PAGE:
Karli's Angels slate benefit concert Dec. 13
The concert to help the family cover travel and medical expenses will also include Hall of Fame songwriter Matraca Berg, Wilson County’s own Nashville Star Erika Jo, Lee Thomas Miller, who wrote “In Color” and Jamey Johnson who made it famous.Also on the bill are Deanna Bryant, Eric Heatherly Blain Larsen, Kim Richardson and Marcia Ramer.
Amy wrote about how pleased the family was to be able to attend the concert before leaving for New York City where Karli is going through special treatments which her family hopes will save her eye. Until recently they were told the only treatment was to remove her eye.
“We are really looking forward to spending that evening with all of you to kick off our last trip to New York for 2008. And we are praying that by some miracle, it will be Karli's last treatment, though we would still have to return for follow up checks. I cannot imagine a better Christmas gift.”
The disease, called retinoblastoma, also causes blindness, but in Karli’s case that too may be repairable.
“Yesterday, while we were shopping I received a text,” he mom wrote on Dec. 4th. “It seems that while Karli had her “good eye” covered, her aunt Juliet asked her what she was doing and Karli correctly replied, ‘Sticking your tongue out at me.’ The fact that she can see anything from the diseased eye is a miracle that even the doctors were skeptical would ever happen. Being able to see that detail is definitely unbelievable.”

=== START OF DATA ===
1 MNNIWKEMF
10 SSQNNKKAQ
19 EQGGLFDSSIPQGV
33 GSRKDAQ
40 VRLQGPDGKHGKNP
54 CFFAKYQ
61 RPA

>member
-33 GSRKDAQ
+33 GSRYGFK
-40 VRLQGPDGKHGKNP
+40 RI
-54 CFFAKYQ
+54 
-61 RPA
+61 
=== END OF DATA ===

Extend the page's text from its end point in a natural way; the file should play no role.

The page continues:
Amy added, “This, you see, is nothing more that proof that prayer works and we rely heavily on your prayers. God has a special plan for this child, this we are for certain.”
After the concert Friday night, the family will be returning g to NYC for more chemo for Karli.
“We are being picked up on Sunday morning and taken to Louisville, where we will be transported by ‘Corporate Angels’ to NYC,” Amy wrote.
So, she added, “If you are considering going, I would highly recommend it, as you will be seeing some true future stars. I am telling you, these folks are on the brinks of hitting it big. (Some of them already have.)”
Recently the Costley family received a letter from Super Sibs, an organization to help siblings of cancer victims cope. Amy said she teared up reading about how to tell children about cancer. She said it gave her a twinge she couldn’t swallow, “with the thought of having ‘that conversation’ with any of my children.”
But now, she continued, “that topic is as common in our house as playing ball or going to the grocery is in many homes.”
She said it has gotten easier except some times when she is overwhelmed with emotion.
It happened recently when the MJHS cheerleaders took Karli out to the center court and introduced her to the crowd, and invited everyone to her concert.
“For a brief moment, my heart swelled with pride and I choked back the tears,” she wrote. “Pride. Did I say pride? Yeah, that is right. I am proud of her. Extremely proud of her. So many of us could learn so much from this child. We could learn quite a lesson about facing adversity head-on, with the courage of a warrior. She does not feel sorry for herself, she does not know there is anything to feel sorry for.”
Staff Writer Connie Esh may be contacted at firstname.lastname@example.org.